New Zealand Government CIO Colin MacDonald has a prime tip for CIOs: “Get interested in the business — in all aspects of it.”
MacDonald says the big fear is that ICT gets disconnected from the business. “Quite appropriately, IT needs to be anchored in whatever business you need to be in.”
“You have got to provide services 24 x 7,” advises MacDonald at the recent CIO Summit in New Zealand. “If you are doing that, you can have the strategic conversations.”
Dr Peter Wilton, senior lecturer at the Haas School of Business, University of California. shares that CIOs tell him they spend 10 percent of their time on strategic issues. “That is why they are not invited to the table.”
Wilton says IT has to be structured to free up the CIO to have those types of discussions. “Delegate your operational responsibility to staff, the higher you go up the organisation, you are meant to take on more strategic responsibilities.”
Peter Nevin, chair of the Board of Advisors of the CIO Executive Council of Australia, highlights the non-business technology, but just as important component of ICT leadership: building executive level relationships.
Nevin, who is also CIO for Genea, says there are three kinds of CIOs with their competencies, behaviours, and end results. At bottom is the “functional CIO”, a technically competent service provider. There is the transformative CIO, someone who changes the organisation through IT projects, which we all do. At the top level is the business strategist CIO.
So how do you build influence? He says there are four layers to IT’s role:
• Basic hygiene: making sure the network, servers, PCs etc. work day-to-day.
• Software on top, keeping up with suppliers’ updates.
• The organisation’s back-office systems — finance, payroll, HR, etc.
• The applications specific to the organisation and its industry sector.
What we often miss as CIOs is the thing that drives your whole organisation, the customer-facing applications; the web pages and portals. That’s where the business value, the game changers, and the profits are, explains Nevin, drawing on insights from the CIO Executive Council in the US.
The bottom levels reduce ICT cost and increase reliability; the middle ones reduce cost in the business. The top two are where strategic change happens.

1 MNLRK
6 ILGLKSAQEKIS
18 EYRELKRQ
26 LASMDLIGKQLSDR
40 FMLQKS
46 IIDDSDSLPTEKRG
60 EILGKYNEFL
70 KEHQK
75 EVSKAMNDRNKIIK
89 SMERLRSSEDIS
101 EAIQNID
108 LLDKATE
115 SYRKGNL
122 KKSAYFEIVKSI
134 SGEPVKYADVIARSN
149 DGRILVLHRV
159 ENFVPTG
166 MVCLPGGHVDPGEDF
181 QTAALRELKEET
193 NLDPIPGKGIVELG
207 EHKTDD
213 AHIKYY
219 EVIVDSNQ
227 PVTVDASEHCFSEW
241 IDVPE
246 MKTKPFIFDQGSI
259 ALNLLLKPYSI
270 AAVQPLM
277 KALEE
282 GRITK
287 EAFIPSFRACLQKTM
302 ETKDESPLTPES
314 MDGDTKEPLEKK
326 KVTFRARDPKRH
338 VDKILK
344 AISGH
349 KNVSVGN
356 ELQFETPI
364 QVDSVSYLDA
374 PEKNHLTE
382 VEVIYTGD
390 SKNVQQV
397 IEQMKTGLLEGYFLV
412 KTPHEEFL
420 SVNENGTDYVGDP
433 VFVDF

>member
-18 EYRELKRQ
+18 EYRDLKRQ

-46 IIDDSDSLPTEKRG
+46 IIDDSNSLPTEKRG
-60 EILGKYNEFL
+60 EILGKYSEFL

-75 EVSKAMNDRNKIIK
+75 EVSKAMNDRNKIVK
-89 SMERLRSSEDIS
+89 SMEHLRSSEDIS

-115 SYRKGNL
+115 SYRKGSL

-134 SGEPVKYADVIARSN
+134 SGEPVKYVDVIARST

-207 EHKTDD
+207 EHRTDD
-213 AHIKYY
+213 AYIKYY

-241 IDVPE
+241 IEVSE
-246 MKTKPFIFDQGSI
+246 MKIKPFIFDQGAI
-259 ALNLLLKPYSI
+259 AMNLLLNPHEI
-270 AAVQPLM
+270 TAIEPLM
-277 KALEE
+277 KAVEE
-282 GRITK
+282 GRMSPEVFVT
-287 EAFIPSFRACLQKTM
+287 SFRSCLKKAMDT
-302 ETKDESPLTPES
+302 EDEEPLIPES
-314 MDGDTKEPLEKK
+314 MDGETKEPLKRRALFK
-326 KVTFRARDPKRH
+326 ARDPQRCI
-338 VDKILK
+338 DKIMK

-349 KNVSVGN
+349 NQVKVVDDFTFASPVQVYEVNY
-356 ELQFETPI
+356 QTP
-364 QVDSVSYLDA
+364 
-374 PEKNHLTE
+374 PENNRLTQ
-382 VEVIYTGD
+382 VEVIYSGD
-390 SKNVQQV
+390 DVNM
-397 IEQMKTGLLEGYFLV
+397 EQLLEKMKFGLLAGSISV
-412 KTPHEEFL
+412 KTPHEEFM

Think through those levels in everything you do, he advises.
On working with the CEO, he asks, do you know the three or four things that are critically important to your CEO? Ask him or her. Keep the CEO up to date on project progress.
He recommends listening to what the businesspeople think of ICT. Give them something information-oriented, like an executive dashboard, that they can show off to others.
You have to have a working relationship with the CFO; they’re in charge of the money, he stresses. They want IT to stay in budget and they want to have confidence in your KPIs and controls.
The chief operating officer, on the other hand, has the same broad view of the business as the CIO. Partner with them to increase cross-departmental effectiveness and give them tools to measure it.
Sales and marketing have shorter cycle times. Imagine yourself as a customer and talk to salespeople in those terms.
Nevin suggests to keep in touch with HR. They get the first views from users unhappy with IT services.
Dealing with the boards is another important facet of the CIO role. The boards vary dramatically. They want to know about risk and compliance and making sure the company’s operating profitably.
He says when dealing with the board, be professional. “Don’t go in without a tie. Be brief. Don’t use jargon.”
One crucial rule is, “Don’t surprise your CEO in front of the board!”
When you go into a meeting, know what you talked about in the last one and what progress you made on the top three topics. Understand what their goals and KPIs are and how the projects you’re putting together affect those.
It’s a good idea to phone your own helpdesk (from someone else’s office); be the “mystery shopper. ”
He cites that in one of his jobs, he asked senior executives to take calls on the helpdesk. With the younger staff, he advises providing them tools similar to those they use every day. “They’ll become more productive.”
Nevin says it is also important to know the informal power holders in the organisation and establish a relationship with them.
Relationships are continuous, he states. “You need to constantly work at good relationships; they’re not something you establish and walk away from.”
His parting insight for his CIO colleagues comes not from IT, but from US comedian Steve Martin: “Be so good they can’t ignore you.”
Crawford Del Prete, chief research officer, IDC
Paul Strong, chief technology officer – global field, VMware
Craig Soutar, CIO, NZ Transport Agency
Dean Thompson, PMO manager, NZ Transport Agency
Simon Casey, CIO, Barfoot & Thompson
Jennifer Lucie-Smith, marketing manager, Barfoot & Thompson
Stephen Whiteside, CIO, The University of Auckland
Kevin Angland, CIO, IAG New Zealand
Dave Fellows, CTO, Green Button
Thomas Salmen, CTO, Kordia New Zealand
Naomi Ferguson, commissioner and CEO, Inland Revenue
Barry Vryenhoek, CEO, healthAlliance
Greg Lowe, group CEO, Beca
Peter Nevin, CIO, Genea
Dr. Peter Wilton, senior lecturer, University of California
Andrew Lam-Po-Tang, chief information and technology officer, Fairfax Media
Craig Sims, chief operating officer, ANZ
Tim Occleshaw, deputy CEO, Department of Internal Affairs
Miles Fordyce, group manager technology, NZ Post
Chris Vein, chief innovation officer for global information and communications technology development, World Bank
Colin MacDonald, NZ Government CIO
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